Additionally, supply chain management has become unprecedentedly challenging, as the global supply chain is facing increasing delays and costs.

As such, any long-term prediction is becoming more and more challenging, and forecast accuracy is constantly deteriorating.

For example, how can fashion retailers plan their inventory, when they are not even certain it will arrive at their stores in time for the start of the season? In this chaotic reality, short-term predictions and the ability to control inventory, sales and turnover during the season become essential.

In addition, in a world that is becoming greener and greener, there is an increasing awareness of the environmental costs caused by excess production. With today’s poor forecasting capabilities, sustainability cannot be assured.

 Roei Raz (credit: Keren Yaniv Gidnian) Roei Raz (credit: Keren Yaniv Gidnian)

The full-price sell-through catch

In general, seasons in fashion are planned well ahead. Following my extensive work with professionals in this field all around the world, I have noticed some key factors influenced by this workflow.

Retailers determine styles, quantities and other key parameters, such as the dominant fashion and the way clothes will be distributed between stores, usually six to 12 months before the start of a season.

However, retailers know that it is impossible to sell 100% of the merchandise at full price, for a variety of reasons. Efficient fashion retailers can end the season with 85% or even 90% sell-through. However, only 50%-75% of sales are at full price, and the rest are sold at deep discounts during the end-of-season sales.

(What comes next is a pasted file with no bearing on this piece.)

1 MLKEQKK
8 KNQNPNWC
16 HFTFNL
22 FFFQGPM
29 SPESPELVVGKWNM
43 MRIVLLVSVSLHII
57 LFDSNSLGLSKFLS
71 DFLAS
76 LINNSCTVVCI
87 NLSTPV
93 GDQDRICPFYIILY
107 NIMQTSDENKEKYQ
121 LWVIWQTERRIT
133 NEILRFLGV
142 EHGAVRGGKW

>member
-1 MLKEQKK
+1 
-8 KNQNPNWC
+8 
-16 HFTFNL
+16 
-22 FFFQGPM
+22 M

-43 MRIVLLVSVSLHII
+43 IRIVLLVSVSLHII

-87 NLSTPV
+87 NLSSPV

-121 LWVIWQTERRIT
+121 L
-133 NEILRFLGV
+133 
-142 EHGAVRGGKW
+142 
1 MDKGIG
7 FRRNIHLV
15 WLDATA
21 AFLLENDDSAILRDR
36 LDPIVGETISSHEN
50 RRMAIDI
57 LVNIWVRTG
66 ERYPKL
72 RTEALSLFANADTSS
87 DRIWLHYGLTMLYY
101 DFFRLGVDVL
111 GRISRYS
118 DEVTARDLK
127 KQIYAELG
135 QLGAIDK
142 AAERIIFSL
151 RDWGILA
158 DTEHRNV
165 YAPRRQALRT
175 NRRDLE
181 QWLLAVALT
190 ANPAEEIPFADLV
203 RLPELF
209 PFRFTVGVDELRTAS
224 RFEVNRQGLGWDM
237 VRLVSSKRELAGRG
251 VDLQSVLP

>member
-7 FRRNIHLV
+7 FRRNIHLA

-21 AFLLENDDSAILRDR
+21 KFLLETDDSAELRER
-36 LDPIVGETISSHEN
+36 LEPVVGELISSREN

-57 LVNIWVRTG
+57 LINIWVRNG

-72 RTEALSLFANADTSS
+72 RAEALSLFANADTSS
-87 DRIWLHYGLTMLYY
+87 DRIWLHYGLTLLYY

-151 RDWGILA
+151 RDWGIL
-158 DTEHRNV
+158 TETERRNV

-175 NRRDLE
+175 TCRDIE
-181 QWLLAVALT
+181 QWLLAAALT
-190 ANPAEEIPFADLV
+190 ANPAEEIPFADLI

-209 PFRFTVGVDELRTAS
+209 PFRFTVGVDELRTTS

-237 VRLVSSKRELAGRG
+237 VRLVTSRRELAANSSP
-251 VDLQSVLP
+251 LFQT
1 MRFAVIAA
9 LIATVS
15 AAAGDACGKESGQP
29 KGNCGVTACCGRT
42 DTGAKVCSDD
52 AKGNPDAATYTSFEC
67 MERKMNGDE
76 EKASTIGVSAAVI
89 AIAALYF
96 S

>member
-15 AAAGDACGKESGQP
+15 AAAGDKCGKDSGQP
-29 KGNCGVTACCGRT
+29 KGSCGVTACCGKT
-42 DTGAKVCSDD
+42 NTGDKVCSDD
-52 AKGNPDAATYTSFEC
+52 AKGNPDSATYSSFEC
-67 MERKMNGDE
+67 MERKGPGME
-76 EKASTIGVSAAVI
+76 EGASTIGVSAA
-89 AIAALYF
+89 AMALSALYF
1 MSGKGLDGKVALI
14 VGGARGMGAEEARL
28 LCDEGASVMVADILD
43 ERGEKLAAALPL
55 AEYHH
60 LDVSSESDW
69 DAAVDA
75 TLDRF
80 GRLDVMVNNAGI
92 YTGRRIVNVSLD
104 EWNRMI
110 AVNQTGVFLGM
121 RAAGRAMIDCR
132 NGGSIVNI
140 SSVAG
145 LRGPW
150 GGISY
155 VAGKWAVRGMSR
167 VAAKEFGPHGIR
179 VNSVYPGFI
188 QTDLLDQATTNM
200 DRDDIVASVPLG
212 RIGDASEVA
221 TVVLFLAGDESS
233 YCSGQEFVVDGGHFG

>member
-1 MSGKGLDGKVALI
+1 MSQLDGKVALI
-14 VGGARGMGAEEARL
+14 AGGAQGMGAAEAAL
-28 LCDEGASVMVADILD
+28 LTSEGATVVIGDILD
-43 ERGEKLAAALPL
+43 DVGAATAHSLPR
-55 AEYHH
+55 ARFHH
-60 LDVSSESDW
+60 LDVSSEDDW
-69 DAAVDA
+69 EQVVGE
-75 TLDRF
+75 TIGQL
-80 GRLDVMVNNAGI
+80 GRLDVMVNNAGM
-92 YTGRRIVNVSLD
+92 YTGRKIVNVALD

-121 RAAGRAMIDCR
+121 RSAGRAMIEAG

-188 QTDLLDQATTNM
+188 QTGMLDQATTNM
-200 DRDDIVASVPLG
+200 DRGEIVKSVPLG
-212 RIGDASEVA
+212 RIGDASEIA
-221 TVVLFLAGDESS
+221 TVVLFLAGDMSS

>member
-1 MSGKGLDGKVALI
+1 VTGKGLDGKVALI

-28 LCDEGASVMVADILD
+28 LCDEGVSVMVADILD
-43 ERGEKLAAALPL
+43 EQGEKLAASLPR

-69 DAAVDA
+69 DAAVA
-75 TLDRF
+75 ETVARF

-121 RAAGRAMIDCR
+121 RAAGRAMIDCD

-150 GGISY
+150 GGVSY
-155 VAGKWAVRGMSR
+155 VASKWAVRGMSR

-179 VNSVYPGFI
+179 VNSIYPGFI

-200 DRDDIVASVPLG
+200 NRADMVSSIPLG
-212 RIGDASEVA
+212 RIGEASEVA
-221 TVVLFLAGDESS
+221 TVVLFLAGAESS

One doesn’t need to be an expert to understand why full-price sales in fashion are so low. When a wide assortment is being constantly refreshed at the store, based on predictions that were made long before the season started, a high share of slow-moving products on shelves is inevitable. In fact, it is common to see that as the end-of-season sales begin, up to 50% of a store’s assortment contributes to less than 5% of the sales over the season.

The slow-moving products accumulate over time, reduce the shelf attractiveness and block the shelf space available for new collections. The slow movers are also the main driver for the deep discounts we are used to seeing on the “end of season” signs.

But fashion also generates “best sellers” which are fast-moving products. Fast movers are the products that sell faster than originally predicted and hence they run out of stock quickly. Those are the styles we liked on display, but quickly learned that our size is already out of stock. Naturally, while the slow movers’ inventory piles up in the season, the fast movers’ inventory quickly depletes, reducing the store’s ability to convert traffic into buyers.

The end-of-season sale is the retailers’ opportunity to liquidate the season’s slow movers and start the next season afresh.